Fresh data from the Federal Reserve April Senior Loan Officer Survey and Consumer Credit report for March paint an encouraging picture of consumer and business credit conditions. When looked at as a whole, improved lending conditions should help support a stronger growth rate for the economy in the quarters ahead. So it is with great happiness that I write this week on the emerging signs that banks are becoming more eager to lend and consumers and businesses are becoming more eager to borrow.
Banks have been reporting lackluster demand in most lending categories since the “Great Recession” ended, but that is starting to change. In the April senior loan officer survey, banks reported stronger demand for commercial and industrial loans and commercial real estate lending. On the consumer side, banks reported rising demand for auto and credit card loans as well. Looking ahead, the banks self-report that the outlook for both prime and sub-prime credit card loan growth is better than last year.
Outside of residential mortgages, where credit standards tightened (especially for non-traditional mortgages), banks appear to be loosening credit standards for consumer loans and are increasing their willingness to lend to consumers.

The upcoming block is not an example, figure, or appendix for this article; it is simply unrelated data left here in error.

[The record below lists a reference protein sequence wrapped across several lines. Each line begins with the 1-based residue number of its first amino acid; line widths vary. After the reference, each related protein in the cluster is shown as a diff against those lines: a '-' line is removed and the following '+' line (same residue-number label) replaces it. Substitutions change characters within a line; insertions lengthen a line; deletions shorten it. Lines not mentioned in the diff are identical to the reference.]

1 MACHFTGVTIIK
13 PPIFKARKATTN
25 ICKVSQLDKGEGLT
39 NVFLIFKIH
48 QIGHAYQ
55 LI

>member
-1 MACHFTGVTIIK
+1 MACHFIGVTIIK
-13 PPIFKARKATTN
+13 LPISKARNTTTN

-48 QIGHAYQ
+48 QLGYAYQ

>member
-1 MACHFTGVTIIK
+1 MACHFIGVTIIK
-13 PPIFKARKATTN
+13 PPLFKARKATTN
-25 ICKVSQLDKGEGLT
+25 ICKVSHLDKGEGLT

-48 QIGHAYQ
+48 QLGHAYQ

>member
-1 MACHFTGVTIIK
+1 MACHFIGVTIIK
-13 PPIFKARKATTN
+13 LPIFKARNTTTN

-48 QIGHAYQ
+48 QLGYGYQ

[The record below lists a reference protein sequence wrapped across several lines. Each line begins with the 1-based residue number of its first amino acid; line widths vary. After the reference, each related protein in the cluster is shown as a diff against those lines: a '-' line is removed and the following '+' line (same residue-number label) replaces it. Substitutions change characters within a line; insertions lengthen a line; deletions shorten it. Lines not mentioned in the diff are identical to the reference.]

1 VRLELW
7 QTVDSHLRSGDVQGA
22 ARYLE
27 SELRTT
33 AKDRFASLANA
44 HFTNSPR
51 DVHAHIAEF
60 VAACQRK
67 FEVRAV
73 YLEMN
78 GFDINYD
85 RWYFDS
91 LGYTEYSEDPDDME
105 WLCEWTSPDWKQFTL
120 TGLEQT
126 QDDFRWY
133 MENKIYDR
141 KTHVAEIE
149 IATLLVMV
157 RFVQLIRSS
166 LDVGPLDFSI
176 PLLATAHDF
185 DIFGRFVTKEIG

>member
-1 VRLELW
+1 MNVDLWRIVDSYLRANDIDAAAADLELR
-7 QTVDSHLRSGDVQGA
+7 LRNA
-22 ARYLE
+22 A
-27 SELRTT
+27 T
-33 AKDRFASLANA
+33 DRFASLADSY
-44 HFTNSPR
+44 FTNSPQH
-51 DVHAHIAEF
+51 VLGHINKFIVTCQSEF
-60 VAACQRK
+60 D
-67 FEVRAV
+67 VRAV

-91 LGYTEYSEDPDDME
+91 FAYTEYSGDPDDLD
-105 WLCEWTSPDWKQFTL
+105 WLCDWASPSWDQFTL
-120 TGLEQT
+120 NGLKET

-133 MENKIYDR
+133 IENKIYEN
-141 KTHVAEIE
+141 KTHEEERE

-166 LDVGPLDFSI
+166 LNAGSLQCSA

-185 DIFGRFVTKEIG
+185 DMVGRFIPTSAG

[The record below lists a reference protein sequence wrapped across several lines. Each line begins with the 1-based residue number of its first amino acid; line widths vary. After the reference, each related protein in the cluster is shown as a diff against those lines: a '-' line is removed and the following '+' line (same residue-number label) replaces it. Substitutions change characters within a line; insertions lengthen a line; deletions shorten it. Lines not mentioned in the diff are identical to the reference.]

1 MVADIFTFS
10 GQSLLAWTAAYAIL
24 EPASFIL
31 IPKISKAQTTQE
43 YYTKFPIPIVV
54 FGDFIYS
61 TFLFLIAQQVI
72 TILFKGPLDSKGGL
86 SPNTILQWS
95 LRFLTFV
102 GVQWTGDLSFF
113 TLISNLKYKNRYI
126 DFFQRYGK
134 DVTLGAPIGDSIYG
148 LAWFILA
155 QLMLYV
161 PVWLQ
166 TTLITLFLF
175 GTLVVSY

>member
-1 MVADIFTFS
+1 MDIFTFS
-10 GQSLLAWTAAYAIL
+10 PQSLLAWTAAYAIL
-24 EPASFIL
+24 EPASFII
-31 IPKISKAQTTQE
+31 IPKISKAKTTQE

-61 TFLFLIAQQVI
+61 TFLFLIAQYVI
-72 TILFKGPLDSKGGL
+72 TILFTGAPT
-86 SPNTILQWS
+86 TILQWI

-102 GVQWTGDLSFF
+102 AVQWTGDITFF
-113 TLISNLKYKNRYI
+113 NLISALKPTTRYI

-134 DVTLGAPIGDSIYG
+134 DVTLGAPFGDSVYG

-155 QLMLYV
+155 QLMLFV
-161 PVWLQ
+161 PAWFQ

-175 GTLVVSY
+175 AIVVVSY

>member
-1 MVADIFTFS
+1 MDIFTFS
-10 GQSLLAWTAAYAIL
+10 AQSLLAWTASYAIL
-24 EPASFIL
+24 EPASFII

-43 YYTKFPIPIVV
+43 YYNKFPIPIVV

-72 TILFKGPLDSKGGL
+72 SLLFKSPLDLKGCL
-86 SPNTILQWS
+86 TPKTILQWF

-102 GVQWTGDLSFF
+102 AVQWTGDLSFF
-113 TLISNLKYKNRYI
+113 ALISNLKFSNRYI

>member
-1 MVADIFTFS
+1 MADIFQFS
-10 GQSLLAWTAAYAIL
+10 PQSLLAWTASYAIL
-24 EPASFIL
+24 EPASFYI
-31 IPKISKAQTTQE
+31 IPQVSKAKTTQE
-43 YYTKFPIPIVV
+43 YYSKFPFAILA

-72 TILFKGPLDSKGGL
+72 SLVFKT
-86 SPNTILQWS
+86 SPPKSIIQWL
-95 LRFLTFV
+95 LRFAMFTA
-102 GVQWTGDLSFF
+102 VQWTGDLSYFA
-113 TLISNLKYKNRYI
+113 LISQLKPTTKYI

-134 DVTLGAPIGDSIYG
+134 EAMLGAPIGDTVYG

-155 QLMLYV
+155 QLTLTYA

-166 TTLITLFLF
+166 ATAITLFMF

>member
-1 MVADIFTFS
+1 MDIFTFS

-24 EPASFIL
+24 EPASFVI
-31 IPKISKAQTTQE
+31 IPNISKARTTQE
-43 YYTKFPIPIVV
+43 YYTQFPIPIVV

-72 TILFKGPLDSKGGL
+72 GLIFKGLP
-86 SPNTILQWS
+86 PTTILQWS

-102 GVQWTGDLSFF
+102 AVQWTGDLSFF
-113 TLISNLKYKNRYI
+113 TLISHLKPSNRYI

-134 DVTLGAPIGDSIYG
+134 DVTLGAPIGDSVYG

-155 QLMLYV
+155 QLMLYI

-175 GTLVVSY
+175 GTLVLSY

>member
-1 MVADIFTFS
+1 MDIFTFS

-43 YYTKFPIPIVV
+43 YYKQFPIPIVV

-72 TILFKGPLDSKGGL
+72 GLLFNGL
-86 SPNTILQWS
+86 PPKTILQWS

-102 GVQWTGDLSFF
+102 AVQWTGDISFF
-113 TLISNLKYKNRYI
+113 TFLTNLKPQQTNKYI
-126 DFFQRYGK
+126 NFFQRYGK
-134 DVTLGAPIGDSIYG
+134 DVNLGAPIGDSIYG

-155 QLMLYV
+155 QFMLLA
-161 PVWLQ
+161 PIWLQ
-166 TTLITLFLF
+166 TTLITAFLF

In short, both consumer and business credit conditions are improving. Importantly, demand for credit is growing for commercial and industrial, commercial real estate, auto and credit card loans. At the same time, banks are further easing their credit standards in all of these loan categories as consumer and business balance sheets heal. I take this as a positive signal for the sustainability of stronger economic growth ahead. While the tightening of mortgage credit standards and weaker demand for mortgages in the second quarter is somewhat discouraging, it may just be a temporary shift as banks and consumers try to adjust to the weaker housing affordability environment and new Qualified Mortgage (QM) rule change that occurred in the first quarter of this year.
To find out more, check out this week’s Bank of the West US Outlook Report, May 9, 2014Tags: economy